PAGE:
A Taste Of Portugal – sun, sea and history in the heartland.

 

Beautiful memories of Portugal continue to haunt me. I’ve already written about how wonderful Lisbon was, a city I yearn to visit again. But Portugal is so much more than Lisbon and I had a chance to venture outside of the city during my recent visit.

A smorgasbord of wonders with beautiful scenery, awe-inspiring architecture, quaint traditions and of course sun and sea – the heart of Portugal is as wonderful to behold. So come with me as I celebrate a country which has left an imprint on my heart, with a small photo tribute to some of the glories of Central Portugal.

Sintra – a glorious Eden.

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Once described as the ‘most beautiful place in Portugal’ by Hans Christian Anderson, Sintra is a a vibrant region replete with beautiful gardens, majestic trees and romantic palaces. Hike the many hilly trails and be captivated by any one of its ten national monuments, from ancient ruins to lavish palaces.

Feel like taking it easy? Then take a stroll down the cobbled streets. Stop at a cafe for one of the delicious, traditional travesseiro (pillow) pastries, a local delicacy.

With it’s easy charm and picturesque sights it’s no wonder Sintra is one of the most popular tourist destinations in Portugal.

Pena Palace – magical and mesmerising.

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One can not visit Sintra without a trek up to the magical and oh so romantic Pena Palace. A colourful, stunning mixture of archictectural styles, Sintra’s crowning jewel proudly sits high up in the hills surrounded by pine forests and offering breathtaking panoramic views. It’s interior still looks like it would have done back in 1910 when the Portuguese nobility fled during the revolution.

Often places are hyped only to prove a let-down in the flesh but not Pena Palace. It was easily one of the highlights of my trip.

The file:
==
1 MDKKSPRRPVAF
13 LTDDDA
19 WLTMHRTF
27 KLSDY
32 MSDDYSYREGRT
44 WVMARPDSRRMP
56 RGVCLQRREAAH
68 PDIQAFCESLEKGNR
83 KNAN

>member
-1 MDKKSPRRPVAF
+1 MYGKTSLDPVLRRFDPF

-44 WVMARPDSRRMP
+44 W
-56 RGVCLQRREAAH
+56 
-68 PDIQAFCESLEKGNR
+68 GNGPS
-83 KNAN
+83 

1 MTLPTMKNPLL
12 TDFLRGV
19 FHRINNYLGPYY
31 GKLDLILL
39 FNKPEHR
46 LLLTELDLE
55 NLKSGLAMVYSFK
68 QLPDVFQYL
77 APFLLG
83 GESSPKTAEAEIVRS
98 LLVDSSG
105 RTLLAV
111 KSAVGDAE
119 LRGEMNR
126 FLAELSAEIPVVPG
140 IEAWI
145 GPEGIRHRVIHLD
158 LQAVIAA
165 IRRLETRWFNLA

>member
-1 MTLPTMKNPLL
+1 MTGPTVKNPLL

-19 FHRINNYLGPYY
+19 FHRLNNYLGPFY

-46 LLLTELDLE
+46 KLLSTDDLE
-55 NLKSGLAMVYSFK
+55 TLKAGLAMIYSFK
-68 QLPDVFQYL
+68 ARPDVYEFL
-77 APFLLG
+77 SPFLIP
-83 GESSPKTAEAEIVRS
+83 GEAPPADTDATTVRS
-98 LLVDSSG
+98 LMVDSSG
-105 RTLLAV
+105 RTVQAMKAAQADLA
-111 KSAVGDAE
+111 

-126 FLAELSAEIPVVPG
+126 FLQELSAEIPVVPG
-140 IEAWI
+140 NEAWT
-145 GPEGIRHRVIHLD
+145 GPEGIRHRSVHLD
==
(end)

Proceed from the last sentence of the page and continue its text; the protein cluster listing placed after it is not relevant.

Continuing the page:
Cabo da Roca – where the land ends and the sea begins.

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The most westerly point in mainland Europe, the windswept and rugged coastline of Cabo da Roca boasts amazing vistas. Once believed by Europeans to be the edge of the world the headland is marked by a stone monument and the beacon of it’s lighthouse (the first purpose-built in Portugal) can be seen from nearly thirty miles away.

Lazy days in Nazare.

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Brimming with ancient traditions, the coastal town of Nazare combines natural beauty, a mild climate and a sense of having stepped back in time. So what to do?

Why not sample fresh seafood from the many restaurants along the promenade. Mingle with the local fisher women who still wear the traditional seven skirts. Take a lazy stroll down the quaint and narrow streets.

Climb to the cliff top called the sitio and be rewarded with marvellous views over the bay and beach.  Enjoy peace and tranquility while you watch the sun set over the Atlantic.

Batalha – an epic battle.

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Known mainly for it’s stunning monastery, Batalha is a small town that sits in the hills of Leiria. A gothic masterpiece of filigree stone, mysterious chambers and stunning archways it commemorates the Portuguese victory over the Castilians in the Battle of Aljubarrota, a decisive battle in their bid for independence.

The construction of the monastery was ordered by King John I of Portugal to celebrate the victory.  His tomb and his wife’s, Phillipa of Lancaster, can be found in the Chapel of Founders within.

One can only appreciate how stunning and imposing this monument is when standing right next to it. A truly impressive place to behold.

Obidos – getting tipsy on ginjinha.

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Óbidos is a beautiful and historic walled town boasting a chequered history and has been witness to many battles and political changes over the centuries. Today no battle cries ring out but it remains as compelling a location as ever. Picture an imposing castle, expanses of terracotta roofs, narrow, cobbled streets and white-washed houses all enclosed within these walls.

Feling more adventurous? Why not take a walk along the town’s walls (no safety barriers mind you) to enjoy wonderful views of the castle, town and the neighbouring countryside.

Or take it easy and stop at one of the roadside cafes for a few cups of ginjinha, the region’s famous drink, it’s a sweet brandy liqueur made with local cherries.

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